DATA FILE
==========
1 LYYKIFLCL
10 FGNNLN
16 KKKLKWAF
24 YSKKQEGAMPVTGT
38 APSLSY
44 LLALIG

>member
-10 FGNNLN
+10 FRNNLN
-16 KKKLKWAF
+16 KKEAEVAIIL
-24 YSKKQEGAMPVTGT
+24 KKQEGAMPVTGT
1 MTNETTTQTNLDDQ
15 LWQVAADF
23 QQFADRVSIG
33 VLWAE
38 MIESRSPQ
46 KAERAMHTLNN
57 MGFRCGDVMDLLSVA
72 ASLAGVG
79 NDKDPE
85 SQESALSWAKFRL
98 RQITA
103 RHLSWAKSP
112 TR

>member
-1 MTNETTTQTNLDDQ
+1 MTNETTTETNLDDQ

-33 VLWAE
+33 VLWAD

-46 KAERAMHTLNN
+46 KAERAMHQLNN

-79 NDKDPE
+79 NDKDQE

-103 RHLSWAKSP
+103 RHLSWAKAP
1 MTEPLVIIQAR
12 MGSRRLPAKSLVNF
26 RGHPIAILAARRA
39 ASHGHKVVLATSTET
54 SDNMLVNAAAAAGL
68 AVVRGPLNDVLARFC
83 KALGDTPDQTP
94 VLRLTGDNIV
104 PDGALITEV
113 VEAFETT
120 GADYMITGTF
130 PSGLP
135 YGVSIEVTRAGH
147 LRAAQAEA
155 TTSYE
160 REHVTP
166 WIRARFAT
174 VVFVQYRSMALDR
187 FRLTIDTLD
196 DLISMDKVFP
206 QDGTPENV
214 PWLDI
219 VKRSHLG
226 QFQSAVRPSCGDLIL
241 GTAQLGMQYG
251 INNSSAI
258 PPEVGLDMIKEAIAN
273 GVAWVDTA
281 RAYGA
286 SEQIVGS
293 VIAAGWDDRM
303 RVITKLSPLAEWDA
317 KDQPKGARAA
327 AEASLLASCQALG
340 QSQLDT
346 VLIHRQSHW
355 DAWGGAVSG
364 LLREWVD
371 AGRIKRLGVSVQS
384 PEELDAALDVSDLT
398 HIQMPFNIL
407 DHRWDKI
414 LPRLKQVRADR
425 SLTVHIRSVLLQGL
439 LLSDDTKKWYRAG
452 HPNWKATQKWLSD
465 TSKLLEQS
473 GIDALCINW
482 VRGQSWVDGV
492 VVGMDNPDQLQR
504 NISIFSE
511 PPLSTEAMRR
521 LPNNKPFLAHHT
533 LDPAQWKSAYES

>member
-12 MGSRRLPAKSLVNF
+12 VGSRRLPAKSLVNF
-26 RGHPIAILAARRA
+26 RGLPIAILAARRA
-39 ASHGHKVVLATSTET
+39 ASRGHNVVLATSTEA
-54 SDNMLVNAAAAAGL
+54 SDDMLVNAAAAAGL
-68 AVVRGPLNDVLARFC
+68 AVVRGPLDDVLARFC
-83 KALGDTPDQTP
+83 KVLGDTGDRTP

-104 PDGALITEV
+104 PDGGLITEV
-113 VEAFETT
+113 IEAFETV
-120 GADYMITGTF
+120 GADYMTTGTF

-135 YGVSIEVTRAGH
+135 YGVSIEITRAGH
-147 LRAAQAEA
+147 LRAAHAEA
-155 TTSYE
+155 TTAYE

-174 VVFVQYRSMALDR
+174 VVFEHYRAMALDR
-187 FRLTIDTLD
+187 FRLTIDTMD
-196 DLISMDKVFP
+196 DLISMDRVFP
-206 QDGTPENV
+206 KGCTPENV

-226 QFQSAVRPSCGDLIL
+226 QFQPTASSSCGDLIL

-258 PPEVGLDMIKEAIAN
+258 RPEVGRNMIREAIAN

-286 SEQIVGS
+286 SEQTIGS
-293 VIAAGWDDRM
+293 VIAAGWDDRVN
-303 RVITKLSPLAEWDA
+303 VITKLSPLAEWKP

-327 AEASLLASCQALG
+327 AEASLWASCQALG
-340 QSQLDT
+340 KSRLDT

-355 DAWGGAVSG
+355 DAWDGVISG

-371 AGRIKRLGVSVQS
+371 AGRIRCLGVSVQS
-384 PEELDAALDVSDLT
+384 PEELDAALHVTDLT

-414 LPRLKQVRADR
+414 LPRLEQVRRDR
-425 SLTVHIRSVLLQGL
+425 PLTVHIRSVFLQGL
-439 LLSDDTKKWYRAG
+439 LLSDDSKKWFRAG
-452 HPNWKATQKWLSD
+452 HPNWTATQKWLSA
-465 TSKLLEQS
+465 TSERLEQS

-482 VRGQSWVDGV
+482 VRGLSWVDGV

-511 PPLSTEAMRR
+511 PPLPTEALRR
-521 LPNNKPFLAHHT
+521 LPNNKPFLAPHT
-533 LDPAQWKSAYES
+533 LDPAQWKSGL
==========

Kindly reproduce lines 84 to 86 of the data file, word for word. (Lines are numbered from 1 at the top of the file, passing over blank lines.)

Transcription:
465 TSKLLEQS
473 GIDALCINW
482 VRGQSWVDGV